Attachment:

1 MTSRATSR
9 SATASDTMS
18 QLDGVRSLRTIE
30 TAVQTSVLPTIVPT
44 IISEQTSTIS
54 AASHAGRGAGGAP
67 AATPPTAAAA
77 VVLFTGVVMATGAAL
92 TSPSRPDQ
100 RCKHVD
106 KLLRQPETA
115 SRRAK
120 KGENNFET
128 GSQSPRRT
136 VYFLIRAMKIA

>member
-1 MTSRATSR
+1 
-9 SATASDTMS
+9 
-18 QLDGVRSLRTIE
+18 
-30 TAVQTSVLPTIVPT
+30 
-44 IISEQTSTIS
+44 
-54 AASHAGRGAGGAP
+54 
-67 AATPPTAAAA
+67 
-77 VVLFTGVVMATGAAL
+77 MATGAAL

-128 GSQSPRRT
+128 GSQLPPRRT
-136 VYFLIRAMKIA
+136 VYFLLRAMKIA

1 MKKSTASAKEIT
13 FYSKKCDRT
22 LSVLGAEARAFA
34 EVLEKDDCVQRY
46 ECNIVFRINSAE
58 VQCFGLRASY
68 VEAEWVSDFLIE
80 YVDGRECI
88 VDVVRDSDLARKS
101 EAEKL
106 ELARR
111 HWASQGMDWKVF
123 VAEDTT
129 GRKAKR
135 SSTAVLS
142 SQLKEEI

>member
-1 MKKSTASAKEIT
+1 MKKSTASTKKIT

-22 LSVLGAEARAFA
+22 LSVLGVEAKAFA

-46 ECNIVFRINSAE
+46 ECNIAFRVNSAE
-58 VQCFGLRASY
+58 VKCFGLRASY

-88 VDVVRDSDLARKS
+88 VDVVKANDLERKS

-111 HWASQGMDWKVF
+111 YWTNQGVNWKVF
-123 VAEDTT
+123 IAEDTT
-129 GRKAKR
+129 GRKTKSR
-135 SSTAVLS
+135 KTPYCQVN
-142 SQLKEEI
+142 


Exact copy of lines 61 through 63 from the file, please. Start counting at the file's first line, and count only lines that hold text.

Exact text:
+58 VKCFGLRASY

-88 VDVVRDSDLARKS
+88 VDVVKANDLERKS